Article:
More appropriate question is whether the people in general have achieved proper civilization yet, in the East or the West, considering the so many conflicts and atrocities that they are day to day involved in. ‘Civilization’ in any language means an advanced stage of human and social development.

Some Roots of Ethnicism

Ethnicism here does not mean just one’s ethnic affiliation or love for one’s ethnic culture. There is nothing wrong with that whether one is a Sinhalese, a Tamil or a Muslim. Ethnicism here used to mean prejudice and hatred based on ethnic origin (Wiktionary).

At an individual level, strong or mesmerized ethnic feelings might be a reflection of personal or social alienation. In many ‘radical’ or ‘mass’ movements, the ‘true believers’ usually come from this category of people. This is what Eric Hoffer said in his “The True Believer: Thoughts on the Nature of Mass Movements” (1951). However, at a collective or a group level, the reasons could be different.

The prominent reasons for ethnic conflicts are more political than anything else. They can be better called ‘ethno-political conflicts’ than pure ‘ethnic conflicts.’ In the case of Sri Lanka or elsewhere, the reasons could be mainly located within the political system or political culture, sometimes underpinning on some of the economic circumstances. What can be seen is ethnic differences or grievances being ‘politicized, manipulated and mobilized’ for power struggles creating ‘us’ and ‘them’ mentality among the gullible people.

Take the example of Rwanda. Hutus and Tutsis speak the same language, belong to the same culture and share the same territory. Even there is no religious difference. The apparent distinctions are occupational and perceived physical differences without any scientific basis. But the differences or identities became politically mobilized for a mini-holocaust in 1994. In this context, it is important to quote what the Carnegie Commission said in 1997 in the report on “Preventing Deadly Conflicts” with one qualification. Quote is the following.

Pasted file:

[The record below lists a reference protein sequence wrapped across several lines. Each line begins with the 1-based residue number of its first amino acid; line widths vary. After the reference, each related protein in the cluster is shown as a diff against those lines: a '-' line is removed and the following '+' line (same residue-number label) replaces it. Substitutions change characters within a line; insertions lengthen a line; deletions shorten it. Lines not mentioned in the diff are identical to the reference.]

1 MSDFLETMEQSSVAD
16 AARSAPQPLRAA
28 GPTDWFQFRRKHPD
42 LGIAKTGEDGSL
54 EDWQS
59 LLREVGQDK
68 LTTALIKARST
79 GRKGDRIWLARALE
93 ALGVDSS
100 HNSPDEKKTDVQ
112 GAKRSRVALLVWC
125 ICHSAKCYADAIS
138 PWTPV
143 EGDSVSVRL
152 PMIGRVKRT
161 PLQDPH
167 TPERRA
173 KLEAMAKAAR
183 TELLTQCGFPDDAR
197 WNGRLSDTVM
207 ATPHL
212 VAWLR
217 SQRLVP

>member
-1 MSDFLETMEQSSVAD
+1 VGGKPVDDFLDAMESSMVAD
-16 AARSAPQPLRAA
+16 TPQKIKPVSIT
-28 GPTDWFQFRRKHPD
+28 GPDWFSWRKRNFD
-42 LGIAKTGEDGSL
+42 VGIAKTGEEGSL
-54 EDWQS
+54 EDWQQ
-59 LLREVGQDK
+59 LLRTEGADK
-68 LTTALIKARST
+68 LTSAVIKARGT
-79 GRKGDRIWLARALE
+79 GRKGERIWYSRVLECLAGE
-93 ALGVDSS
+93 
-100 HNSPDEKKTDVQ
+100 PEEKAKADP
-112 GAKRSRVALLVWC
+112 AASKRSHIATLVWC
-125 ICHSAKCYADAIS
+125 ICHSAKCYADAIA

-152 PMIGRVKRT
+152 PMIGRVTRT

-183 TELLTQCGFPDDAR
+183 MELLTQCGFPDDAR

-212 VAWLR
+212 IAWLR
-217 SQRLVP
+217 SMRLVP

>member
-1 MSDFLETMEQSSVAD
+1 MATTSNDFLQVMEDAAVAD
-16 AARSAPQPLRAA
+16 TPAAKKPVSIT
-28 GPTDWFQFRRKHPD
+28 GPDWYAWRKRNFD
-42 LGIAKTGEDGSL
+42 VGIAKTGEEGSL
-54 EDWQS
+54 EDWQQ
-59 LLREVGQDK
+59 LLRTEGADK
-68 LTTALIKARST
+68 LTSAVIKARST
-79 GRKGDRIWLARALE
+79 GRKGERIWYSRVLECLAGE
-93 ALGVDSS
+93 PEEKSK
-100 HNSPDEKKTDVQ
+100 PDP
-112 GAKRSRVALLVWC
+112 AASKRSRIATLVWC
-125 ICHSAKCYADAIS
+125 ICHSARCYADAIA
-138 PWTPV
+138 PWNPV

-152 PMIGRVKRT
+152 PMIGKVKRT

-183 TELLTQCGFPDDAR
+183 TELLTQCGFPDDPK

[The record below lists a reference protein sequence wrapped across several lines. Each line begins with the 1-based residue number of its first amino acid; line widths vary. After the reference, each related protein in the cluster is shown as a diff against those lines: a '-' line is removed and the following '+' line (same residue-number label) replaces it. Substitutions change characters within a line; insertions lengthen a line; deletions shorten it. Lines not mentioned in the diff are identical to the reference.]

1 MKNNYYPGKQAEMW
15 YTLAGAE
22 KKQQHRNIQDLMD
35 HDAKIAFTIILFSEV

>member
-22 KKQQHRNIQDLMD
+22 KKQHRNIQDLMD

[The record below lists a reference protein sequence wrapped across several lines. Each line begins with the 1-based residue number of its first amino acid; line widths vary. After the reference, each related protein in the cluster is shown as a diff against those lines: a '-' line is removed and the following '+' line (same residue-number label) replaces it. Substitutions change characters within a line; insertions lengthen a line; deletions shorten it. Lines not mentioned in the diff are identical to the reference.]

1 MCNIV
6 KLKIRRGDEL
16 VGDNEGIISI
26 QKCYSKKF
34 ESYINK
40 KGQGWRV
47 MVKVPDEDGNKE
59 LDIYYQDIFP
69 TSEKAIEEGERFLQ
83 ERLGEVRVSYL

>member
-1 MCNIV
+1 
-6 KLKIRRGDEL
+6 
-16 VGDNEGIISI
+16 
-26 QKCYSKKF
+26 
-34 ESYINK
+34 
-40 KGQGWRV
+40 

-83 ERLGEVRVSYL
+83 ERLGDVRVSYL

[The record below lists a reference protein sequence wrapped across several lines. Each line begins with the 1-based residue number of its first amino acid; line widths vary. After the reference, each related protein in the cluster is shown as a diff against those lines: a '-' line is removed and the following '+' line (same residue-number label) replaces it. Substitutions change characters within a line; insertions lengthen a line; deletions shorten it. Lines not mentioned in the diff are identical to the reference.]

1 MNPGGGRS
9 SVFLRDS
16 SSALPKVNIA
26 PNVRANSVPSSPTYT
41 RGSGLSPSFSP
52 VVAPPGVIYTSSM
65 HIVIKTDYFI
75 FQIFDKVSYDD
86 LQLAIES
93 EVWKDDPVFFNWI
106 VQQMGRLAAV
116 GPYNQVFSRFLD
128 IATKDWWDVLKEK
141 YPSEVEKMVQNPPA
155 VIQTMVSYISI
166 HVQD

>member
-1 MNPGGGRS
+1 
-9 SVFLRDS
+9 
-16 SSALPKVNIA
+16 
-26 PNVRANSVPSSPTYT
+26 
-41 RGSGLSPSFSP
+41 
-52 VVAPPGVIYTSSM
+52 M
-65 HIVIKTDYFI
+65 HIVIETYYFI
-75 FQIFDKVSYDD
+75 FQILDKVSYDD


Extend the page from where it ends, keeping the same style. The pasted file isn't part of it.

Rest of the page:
“To label a conflict simply as ethnic war can lead to misguided policy choices by fostering a wrong impression that ethnic, cultural or religious differences inevitably result in violent conflict and that differences therefore must be suppressed.” (p. 29).

A Conclusion

It is true that ethnic differences per se would not create violent conflicts. The necessary qualification however is that it is not only the politicians that manipulate or mobilize ethnicity. There are so many intermediary groups involved. The people themselves are involved in the conflict to a great extent through misguided notions or – to use a Marxist phrase – ‘false consciousness.’ That is why education is necessary. Young Marx analyzing the Jewish-Christian conflict (“The Jewish Question,” 1843) asked and answered the following:

How is an antagonism to be resolved? By making it impossible.